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  • Update: Vice President Joe Biden makes an unannounced stop in Cleveland en route to Obama campaign HQ in Chicago. According to the White House pool report, the stop was long planned. GOP nominee Mitt Romney and running mate Paul Ryan are also scheduled for an Election Day stop in Cleveland.
    by Rebekah Metzler edited by Steven Nelson 11/6/2012 4:50:11 PM
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  • As people head to the polls, civil rights groups are worried about efforts to suppress the vote, while poll monitors are worried about the possibility of voter fraud.

    These issues are coming to a head in Ohio, a major battleground state, where elections chief Jon Husted held a briefing last night to address concerns. Controversial poll monitoring group True the Vote was just barred from Franklin County, Ohio, after the candidates who backed the group allegedly withdrew their support.

    And in another swing state, in Allegheny County, Pa., a judge just issued an order to stop electioneering after county officials three were told Republicans outside a polling location were asking people for ID, according to the local TribLIVE.
    by Elizabeth Flock edited by U.S. News & World Report 11/6/2012 4:57:23 PM
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  • Obama autographs a shoe for a supporter as he leaves a campaign office in Chicago. (Jewel Samad/AFP/Getty Images)

    by Valerie Bonk edited by Steven Nelson 11/6/2012 5:16:15 PM
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  • Many Detroit autoworkers have Election Day off. That’s right: The United Auto Workers union lobbied to get its employees off the clock on Election Day in the late 1990s. Since 2000, autoworkers have enjoyed a paid holiday on the Tuesday after the first Monday in November.

    The day off could help Obama cement his win in Michigan. Obama already leads Romney by 6 points in the state, according to a Detroit Free Press poll. And Obama’s auto bailout is overwhelmingly popular among the constituency.
    by Lauren Fox edited by U.S. News & World Report 11/6/2012 5:19:59 PM
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  • The election is trending heavily on Instagram, the country's fastest-growing social network. The picture-posting site has already had more than 531,000 photos posted with the #vote tag as of noon today.

    But people posting pictures of their ballots could get themselves in hot water: Seven states (Florida, Georgia, Kentucky, Nevada, North Carolina, Texas, and West Virginia) prohibit all types of recording within polling places, while nearly all states (with at least eight exceptions) expressly prohibit sharing of marked ballots. A quick glance at the #vote Instagram page shows at least a handful of people posting their completed ballots.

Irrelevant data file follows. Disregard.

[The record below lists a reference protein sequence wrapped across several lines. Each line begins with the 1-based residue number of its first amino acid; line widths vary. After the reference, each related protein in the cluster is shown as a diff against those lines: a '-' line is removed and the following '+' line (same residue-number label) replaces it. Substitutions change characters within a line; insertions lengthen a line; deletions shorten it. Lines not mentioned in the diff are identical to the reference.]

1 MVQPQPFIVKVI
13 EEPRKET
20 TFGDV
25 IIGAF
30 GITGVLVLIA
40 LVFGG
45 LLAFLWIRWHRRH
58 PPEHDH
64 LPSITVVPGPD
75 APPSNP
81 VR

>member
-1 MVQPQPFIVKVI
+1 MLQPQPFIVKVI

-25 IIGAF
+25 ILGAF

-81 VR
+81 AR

The Citizen Media Law Project says that "photography and video can be critically important to document the election process and to preserve a record of any procedural improprieties and interference with voter rights," but adds that "election laws are serious business."
    by Jason Koebler edited by U.S. News & World Report 11/6/2012 5:19:59 PM
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  • Photo via @Timodc/Twitter 
    by U.S. News & World Reporton Nov 6, 2012 at 12:30 PM
    A polling place in Philadelphia, Pa., is in hot water after voters noticed it had an Obama mural on the wall. A photo of the mural posted to Herman Cain’s web site CainTV shows the image included President Obama’s face, the words “hope” and “change,” and an Obama quote.

    Republican National Committee spokesman Tim Miller says a judge has now ordered the mural be covered up.

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  • Tuesday’s election isn’t the only political event with worldwide implications. Later this week, the 18th Communist Party Congress convenes in China, where that country’s top political echelons will engage in secretive deliberations to choose new leadership. Communist Party leader Hu Jintao is expected to cede power to Vice President Xi Jinping.

    One expert thinks whoever wins the U.S. presidential election should wait to appoint top cabinet level positions until after the dust settles across the Pacific.

    “It’s important for there to be a period of reflection,” says Karl F. Inderfurth, a senior adviser at the Center for Strategic and International Studies. The former ambassador was also an assistant secretary of state and representative to the U.N. Security Council.

    Both candidates in the lead-up to the election have discussed taking a hard line against China. Romney, particularly, has adopted the challenger’s usual rhetoric of accusing the incumbent of soft relations abroad and offered his own hard-line strategy.

    “It would be advisable for [Romney] to think again and take a big breath that on day one he would declare China a currency manipulator,” Inderfurth says. He suggests instead taking “measure of the new Chinese leadership” to determine if a new line of communications can be opened.

    “These will be initial steps, and these can be either ones that can help the two countries during these respective transitions, or build up a big road block.”
    by Paul Shinkman edited by U.S. News & World Report 11/6/2012 5:39:11 PM
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  • Election workers help a voter, right, finalize his affidavit ballot at a consolidated polling station for residents of the Rockaways on Election Day in the Queens borough of New York. Election Day turnout was heavy in several storm-ravaged areas in New York and New Jersey, with many voters expressing relief and even elation at being able to vote at all. 
    (AP Photo/Jason DeCrow) 
    by U.S. News & World Reporton Nov 6, 2012 at 12:52 PM
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  • If your state votes for President Obama, should you expect a more Democratic statehouse next term?

    Probably...but not necessarily.

    “There have been 28 presidential elections since 1900. And in 20 of the 28, the party winning the White House also wins seats in legislatures,” says Tim Storey, a legislative elections expert at the National Conference of State Legislatures. “So it’s not an absolute correlation, but it matters.”